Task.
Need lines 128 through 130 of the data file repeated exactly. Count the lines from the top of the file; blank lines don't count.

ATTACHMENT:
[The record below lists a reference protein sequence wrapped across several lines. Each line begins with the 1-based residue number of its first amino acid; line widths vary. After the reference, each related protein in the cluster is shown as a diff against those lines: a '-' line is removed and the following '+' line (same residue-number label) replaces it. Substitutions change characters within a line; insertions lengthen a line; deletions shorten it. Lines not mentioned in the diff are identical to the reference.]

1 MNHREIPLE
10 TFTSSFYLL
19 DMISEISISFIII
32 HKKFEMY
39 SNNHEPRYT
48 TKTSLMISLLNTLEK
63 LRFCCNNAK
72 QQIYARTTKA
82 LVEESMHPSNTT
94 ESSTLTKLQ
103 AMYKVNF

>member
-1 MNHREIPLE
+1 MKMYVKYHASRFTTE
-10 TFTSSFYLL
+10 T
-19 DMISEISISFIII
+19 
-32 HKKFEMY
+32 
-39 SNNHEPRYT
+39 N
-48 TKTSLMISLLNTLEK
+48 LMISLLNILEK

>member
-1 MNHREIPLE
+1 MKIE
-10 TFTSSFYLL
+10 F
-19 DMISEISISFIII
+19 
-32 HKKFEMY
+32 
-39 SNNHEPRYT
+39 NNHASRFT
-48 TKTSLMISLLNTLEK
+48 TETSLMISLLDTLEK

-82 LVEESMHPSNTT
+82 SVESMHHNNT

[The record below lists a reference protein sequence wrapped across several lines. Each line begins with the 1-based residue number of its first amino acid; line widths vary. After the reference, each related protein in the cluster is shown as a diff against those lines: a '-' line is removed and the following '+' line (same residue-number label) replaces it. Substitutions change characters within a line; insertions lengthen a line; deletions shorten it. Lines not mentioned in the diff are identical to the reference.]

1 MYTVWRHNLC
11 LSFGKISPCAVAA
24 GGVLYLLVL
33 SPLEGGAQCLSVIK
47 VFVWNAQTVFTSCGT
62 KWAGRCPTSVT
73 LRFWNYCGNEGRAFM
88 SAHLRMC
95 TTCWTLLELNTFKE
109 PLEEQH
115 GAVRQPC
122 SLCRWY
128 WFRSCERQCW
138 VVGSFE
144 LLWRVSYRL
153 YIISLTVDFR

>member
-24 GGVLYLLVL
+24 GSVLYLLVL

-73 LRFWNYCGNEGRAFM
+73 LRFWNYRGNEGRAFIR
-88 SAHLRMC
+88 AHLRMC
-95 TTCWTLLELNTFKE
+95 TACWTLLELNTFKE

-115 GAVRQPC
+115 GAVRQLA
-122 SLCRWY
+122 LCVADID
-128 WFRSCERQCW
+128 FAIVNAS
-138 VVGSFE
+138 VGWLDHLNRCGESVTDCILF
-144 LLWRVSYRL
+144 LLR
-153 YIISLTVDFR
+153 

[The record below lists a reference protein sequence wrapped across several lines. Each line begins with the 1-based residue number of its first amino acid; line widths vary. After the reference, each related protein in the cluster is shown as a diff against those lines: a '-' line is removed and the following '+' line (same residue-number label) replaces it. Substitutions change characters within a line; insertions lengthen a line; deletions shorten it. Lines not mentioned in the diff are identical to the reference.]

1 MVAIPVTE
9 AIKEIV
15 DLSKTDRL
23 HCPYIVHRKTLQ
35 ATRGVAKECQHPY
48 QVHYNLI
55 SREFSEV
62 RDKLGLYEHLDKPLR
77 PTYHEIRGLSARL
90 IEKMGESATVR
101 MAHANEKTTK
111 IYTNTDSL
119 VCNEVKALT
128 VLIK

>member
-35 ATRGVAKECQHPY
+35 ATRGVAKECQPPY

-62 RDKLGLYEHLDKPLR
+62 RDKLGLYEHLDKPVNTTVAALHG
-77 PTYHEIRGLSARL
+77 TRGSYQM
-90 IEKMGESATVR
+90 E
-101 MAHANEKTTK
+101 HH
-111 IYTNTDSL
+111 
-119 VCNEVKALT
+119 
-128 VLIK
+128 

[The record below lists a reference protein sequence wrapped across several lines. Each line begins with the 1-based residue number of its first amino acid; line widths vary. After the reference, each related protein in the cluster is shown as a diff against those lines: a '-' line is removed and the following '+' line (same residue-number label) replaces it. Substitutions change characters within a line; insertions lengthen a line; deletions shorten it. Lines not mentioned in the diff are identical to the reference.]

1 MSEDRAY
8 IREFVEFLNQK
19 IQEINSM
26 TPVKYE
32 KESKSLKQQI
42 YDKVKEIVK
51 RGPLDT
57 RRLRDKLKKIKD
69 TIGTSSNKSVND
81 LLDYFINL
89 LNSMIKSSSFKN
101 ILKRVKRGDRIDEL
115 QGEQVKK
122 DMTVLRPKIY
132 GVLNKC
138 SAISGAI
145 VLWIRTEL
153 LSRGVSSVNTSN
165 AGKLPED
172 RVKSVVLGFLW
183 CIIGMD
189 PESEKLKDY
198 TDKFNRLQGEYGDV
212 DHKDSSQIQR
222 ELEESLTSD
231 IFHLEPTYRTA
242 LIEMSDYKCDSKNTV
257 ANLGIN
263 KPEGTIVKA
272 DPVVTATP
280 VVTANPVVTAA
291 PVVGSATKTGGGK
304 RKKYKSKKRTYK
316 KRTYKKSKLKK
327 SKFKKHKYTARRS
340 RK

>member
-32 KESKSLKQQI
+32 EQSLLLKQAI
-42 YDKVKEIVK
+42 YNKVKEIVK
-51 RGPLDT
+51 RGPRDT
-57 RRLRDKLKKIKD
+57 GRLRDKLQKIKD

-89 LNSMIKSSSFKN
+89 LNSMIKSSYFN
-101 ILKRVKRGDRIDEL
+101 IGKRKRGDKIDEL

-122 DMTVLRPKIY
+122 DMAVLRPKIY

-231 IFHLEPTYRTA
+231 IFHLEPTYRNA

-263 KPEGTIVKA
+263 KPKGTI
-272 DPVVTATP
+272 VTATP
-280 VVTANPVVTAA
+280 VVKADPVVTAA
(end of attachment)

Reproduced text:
145 VLWIRTEL
153 LSRGVSSVNTSN
165 AGKLPED